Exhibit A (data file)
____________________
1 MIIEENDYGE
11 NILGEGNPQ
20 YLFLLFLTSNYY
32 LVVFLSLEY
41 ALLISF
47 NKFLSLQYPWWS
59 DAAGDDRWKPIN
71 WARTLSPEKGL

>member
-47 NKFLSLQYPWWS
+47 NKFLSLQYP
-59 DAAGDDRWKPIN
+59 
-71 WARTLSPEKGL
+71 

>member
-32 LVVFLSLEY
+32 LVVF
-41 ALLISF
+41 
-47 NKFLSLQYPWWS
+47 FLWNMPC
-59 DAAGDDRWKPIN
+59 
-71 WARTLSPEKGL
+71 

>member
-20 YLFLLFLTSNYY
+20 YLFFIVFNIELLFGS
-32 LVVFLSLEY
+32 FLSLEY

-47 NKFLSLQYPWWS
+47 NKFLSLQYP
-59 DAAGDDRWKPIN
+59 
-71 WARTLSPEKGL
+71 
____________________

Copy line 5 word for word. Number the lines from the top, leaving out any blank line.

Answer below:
41 ALLISF